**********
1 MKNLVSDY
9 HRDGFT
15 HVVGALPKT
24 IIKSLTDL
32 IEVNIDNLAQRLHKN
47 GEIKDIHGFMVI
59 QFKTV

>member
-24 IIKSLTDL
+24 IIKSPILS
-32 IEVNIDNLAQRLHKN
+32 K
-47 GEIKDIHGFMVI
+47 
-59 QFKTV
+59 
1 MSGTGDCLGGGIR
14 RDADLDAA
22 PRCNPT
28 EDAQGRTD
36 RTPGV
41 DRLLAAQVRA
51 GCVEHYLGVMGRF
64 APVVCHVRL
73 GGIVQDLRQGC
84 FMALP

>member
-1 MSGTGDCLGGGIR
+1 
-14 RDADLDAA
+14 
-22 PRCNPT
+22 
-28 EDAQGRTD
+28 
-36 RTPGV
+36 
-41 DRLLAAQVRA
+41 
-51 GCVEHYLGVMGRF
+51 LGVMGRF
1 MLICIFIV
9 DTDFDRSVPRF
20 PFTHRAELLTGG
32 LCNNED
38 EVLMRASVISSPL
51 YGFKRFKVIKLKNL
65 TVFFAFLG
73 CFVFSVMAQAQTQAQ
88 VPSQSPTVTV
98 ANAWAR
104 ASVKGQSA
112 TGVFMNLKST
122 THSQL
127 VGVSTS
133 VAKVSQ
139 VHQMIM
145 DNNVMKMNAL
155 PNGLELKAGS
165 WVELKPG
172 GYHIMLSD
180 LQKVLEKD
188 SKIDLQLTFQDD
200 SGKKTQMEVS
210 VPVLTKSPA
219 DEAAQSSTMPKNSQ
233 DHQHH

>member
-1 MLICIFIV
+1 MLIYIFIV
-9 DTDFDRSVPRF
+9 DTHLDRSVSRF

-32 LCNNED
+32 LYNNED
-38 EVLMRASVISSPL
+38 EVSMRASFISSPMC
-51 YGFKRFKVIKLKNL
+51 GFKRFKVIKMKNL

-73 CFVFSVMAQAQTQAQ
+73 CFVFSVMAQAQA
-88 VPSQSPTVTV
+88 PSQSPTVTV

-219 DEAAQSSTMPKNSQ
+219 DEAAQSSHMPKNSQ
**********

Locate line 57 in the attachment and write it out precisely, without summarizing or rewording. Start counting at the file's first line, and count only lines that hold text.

139 VHQMIM